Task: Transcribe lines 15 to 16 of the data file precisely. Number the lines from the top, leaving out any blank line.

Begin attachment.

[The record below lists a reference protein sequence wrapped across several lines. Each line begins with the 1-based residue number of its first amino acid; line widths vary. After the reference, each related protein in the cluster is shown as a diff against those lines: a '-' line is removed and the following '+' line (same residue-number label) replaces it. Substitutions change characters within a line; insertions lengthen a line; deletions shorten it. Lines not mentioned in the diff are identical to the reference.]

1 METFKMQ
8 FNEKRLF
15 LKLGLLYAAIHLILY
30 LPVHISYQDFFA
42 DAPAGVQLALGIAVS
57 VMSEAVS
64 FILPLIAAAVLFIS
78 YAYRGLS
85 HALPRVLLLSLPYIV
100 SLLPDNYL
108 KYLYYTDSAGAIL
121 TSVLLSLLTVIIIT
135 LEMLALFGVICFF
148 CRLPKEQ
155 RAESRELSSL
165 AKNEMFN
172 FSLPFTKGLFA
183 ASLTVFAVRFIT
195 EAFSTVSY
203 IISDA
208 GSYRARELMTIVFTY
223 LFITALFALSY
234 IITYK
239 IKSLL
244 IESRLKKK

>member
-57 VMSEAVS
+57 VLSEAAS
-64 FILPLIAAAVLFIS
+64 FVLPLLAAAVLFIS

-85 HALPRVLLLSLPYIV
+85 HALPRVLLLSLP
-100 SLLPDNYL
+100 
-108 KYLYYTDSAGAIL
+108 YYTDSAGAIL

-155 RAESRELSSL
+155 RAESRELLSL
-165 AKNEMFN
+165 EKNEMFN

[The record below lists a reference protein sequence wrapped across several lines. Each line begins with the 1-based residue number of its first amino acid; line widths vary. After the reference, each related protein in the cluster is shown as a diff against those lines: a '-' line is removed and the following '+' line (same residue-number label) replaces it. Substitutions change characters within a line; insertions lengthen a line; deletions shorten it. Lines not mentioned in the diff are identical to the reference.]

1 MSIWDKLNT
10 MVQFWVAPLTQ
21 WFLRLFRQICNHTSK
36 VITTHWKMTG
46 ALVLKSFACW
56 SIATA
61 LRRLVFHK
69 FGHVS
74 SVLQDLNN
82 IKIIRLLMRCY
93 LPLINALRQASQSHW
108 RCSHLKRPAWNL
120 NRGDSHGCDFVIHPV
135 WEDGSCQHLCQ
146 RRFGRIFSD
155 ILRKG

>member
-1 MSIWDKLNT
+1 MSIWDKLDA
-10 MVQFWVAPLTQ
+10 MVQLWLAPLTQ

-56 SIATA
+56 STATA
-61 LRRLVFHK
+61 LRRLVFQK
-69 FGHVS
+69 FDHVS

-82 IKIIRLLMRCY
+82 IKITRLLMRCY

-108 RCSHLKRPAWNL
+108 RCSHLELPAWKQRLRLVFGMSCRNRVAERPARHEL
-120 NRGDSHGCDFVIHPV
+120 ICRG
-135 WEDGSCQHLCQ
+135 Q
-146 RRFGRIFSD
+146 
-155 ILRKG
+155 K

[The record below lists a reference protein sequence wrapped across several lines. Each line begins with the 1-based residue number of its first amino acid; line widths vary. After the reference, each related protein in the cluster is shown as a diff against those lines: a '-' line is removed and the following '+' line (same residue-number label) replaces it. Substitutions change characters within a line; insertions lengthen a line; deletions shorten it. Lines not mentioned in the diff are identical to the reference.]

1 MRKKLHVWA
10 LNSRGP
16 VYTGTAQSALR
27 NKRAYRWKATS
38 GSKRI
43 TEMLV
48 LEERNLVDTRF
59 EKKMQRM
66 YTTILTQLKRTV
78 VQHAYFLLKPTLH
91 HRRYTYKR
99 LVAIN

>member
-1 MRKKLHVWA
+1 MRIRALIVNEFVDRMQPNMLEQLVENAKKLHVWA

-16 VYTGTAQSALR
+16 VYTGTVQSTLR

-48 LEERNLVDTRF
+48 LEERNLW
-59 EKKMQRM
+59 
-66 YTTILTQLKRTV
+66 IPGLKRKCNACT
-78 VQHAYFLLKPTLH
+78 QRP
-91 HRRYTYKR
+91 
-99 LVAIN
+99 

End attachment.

148 CRLPKEQ
155 RAESRELSSL